“I am one step closer to #1 of Japan. My regret is doubled as this is my second time placing 2nd place. Yet at the same time, I have no regrets because I have done my best. Thank you, to everyone who cooperated!”
The Art of Growing Gyokuro
Earning the highest recognition requires perfection (or very close to it!) in all aspects of the tea from the taste, aroma and the shape of the tea leaves to the subtle color(s) of tea. As with all skills, cultivating gyokuro comes with its challenges. It is an arduous task requiring years of experience involving trial and error and the ability to listen to one’s insight, and maybe even a little bit of luck. Because it is no easy task, throughout Japan, the number of gyokuro farmers are declining, although so is the overall number of tea farmers. In Fukuoka prefecture, in the year 2000, there were 2,217 tea farmers. This number decreased to 962 in 2015 (Census of Agriculture and Forestry in Japan).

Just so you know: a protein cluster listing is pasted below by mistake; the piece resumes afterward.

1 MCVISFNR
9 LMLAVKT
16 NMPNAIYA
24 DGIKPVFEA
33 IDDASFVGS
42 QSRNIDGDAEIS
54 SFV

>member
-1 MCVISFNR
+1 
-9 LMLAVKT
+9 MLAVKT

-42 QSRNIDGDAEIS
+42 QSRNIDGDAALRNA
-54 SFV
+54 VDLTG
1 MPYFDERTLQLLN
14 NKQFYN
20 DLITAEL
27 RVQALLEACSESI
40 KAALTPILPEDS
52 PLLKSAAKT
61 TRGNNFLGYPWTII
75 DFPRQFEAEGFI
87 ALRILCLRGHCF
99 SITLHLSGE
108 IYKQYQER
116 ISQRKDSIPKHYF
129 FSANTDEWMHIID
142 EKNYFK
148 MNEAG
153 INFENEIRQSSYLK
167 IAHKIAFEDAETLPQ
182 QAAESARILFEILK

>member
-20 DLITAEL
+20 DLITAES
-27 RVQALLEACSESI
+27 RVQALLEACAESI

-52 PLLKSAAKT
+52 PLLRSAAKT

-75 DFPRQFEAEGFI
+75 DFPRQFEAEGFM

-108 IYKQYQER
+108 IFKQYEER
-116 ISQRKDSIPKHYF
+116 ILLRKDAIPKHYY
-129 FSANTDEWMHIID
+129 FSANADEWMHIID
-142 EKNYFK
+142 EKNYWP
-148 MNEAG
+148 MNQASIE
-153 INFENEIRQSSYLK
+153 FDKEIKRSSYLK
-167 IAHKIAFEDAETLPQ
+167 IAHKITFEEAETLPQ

For those of you familiar with tea farm landscapes in Japan, tea fields can often be found in mountainous areas or on slopes. Gyokuro is often best grown in such places, in mountain valleys where the sunlight is limited. To grow the most authentic gyokuro, the tea bushes are not pruned but left to grow on their own. This type of gyokuro is only harvested once a year through a manual harvest process. Most importantly, high quality gyokuro requires a delicate dance with shading. In fact, to protect the tea leaves for gyokuro from sunlight, entire tea fields will be covered with screens when 1-1.5 new buds appear. As noted earlier, what the shading does is increases the content of theanine; which is the amino acid which provides green tea its unique taste. The shading process generally occurs under a ceiling shelf (i.e., the shading structure does not directly cover the tea plants). Recently, synthetic fiber has replaced the traditional straw shading methods and it is used all throughout the tea farms producing gyokuro. This is another aspect of why Yame gyokuro stands out, as many Yame tea farmers have adhered to traditional methods using woven straw screens to cover the plants (while synthetic fiber facilitates installing and removing the shades, it also raises the temperature in the tea canopy). The shading process also impacts the color of the tea, which gyokuro farmers tend to be very fussy about. Depending on the amount of shade, the tea leaves color can vary greatly but an emerald green which has an inner glow is considered ideal. In fact, there is an entire category in the tea competition about color.